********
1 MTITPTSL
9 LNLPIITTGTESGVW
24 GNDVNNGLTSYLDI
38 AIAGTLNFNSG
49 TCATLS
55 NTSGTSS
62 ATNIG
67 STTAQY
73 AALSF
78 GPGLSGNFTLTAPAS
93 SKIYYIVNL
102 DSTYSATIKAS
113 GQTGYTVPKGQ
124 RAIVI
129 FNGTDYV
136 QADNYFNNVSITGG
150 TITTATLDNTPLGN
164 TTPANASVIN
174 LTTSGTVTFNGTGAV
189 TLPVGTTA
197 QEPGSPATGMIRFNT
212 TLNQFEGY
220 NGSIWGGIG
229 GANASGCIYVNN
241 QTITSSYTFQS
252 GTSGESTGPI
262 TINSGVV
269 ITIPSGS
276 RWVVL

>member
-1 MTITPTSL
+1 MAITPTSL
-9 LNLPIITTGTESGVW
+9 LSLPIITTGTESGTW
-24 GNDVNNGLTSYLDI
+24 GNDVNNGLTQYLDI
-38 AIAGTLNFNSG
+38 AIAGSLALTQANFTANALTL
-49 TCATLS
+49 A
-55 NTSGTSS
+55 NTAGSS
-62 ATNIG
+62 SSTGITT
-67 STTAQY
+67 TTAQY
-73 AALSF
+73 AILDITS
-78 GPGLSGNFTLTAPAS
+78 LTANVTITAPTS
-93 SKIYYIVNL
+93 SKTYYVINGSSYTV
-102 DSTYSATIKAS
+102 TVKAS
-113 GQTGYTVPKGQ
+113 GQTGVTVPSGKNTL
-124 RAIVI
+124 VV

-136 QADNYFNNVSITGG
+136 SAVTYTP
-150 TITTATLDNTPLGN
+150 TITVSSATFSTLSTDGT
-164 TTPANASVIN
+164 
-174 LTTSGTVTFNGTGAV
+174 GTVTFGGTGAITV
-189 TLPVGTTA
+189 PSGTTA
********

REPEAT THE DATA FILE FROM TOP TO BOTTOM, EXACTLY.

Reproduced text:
1 MTITPTSL
9 LNLPIITTGTESGVW
24 GNDVNNGLTSYLDI
38 AIAGTLNFNSG
49 TCATLS
55 NTSGTSS
62 ATNIG
67 STTAQY
73 AALSF
78 GPGLSGNFTLTAPAS
93 SKIYYIVNL
102 DSTYSATIKAS
113 GQTGYTVPKGQ
124 RAIVI
129 FNGTDYV
136 QADNYFNNVSITGG
150 TITTATLDNTPLGN
164 TTPANASVIN
174 LTTSGTVTFNGTGAV
189 TLPVGTTA
197 QEPGSPATGMIRFNT
212 TLNQFEGY
220 NGSIWGGIG
229 GANASGCIYVNN
241 QTITSSYTFQS
252 GTSGESTGPI
262 TINSGVV
269 ITIPSGS
276 RWVVL

>member
-1 MTITPTSL
+1 MAITPTSL
-9 LNLPIITTGTESGVW
+9 LSLPIITTGTESGTW
-24 GNDVNNGLTSYLDI
+24 GNDVNNGLTQYLDI
-38 AIAGTLNFNSG
+38 AIAGSLALTQANFTANALTL
-49 TCATLS
+49 A
-55 NTSGTSS
+55 NTAGSS
-62 ATNIG
+62 SSTGITT
-67 STTAQY
+67 TTAQY
-73 AALSF
+73 AILDITS
-78 GPGLSGNFTLTAPAS
+78 LTANVTITAPTS
-93 SKIYYIVNL
+93 SKTYYVINGSSYTV
-102 DSTYSATIKAS
+102 TVKAS
-113 GQTGYTVPKGQ
+113 GQTGVTVPSGKNTL
-124 RAIVI
+124 VV

-136 QADNYFNNVSITGG
+136 SAVTYTP
-150 TITTATLDNTPLGN
+150 TITVSSATFSTLSTDGT
-164 TTPANASVIN
+164 
-174 LTTSGTVTFNGTGAV
+174 GTVTFGGTGAITV
-189 TLPVGTTA
+189 PSGTTA